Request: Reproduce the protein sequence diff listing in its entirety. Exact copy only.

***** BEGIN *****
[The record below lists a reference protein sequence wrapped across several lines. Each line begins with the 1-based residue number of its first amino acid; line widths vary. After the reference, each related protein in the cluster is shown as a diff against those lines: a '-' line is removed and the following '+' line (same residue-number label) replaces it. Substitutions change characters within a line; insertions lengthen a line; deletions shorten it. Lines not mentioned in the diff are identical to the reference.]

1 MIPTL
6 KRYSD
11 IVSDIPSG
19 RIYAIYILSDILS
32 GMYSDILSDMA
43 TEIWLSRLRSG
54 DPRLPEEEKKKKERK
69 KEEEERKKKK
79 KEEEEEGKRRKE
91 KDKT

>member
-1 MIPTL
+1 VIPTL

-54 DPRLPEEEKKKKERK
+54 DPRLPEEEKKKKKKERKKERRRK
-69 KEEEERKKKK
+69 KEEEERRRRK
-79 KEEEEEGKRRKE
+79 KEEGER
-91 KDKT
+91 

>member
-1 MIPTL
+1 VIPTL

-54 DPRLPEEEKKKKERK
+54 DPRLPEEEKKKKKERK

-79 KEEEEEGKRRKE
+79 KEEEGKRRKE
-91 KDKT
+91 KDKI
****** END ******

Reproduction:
[The record below lists a reference protein sequence wrapped across several lines. Each line begins with the 1-based residue number of its first amino acid; line widths vary. After the reference, each related protein in the cluster is shown as a diff against those lines: a '-' line is removed and the following '+' line (same residue-number label) replaces it. Substitutions change characters within a line; insertions lengthen a line; deletions shorten it. Lines not mentioned in the diff are identical to the reference.]

1 MIPTL
6 KRYSD
11 IVSDIPSG
19 RIYAIYILSDILS
32 GMYSDILSDMA
43 TEIWLSRLRSG
54 DPRLPEEEKKKKERK
69 KEEEERKKKK
79 KEEEEEGKRRKE
91 KDKT

>member
-1 MIPTL
+1 VIPTL

-54 DPRLPEEEKKKKERK
+54 DPRLPEEEKKKKKKERKKERRRK
-69 KEEEERKKKK
+69 KEEEERRRRK
-79 KEEEEEGKRRKE
+79 KEEGER
-91 KDKT
+91 

>member
-1 MIPTL
+1 VIPTL

-54 DPRLPEEEKKKKERK
+54 DPRLPEEEKKKKKERK

-79 KEEEEEGKRRKE
+79 KEEEGKRRKE
-91 KDKT
+91 KDKI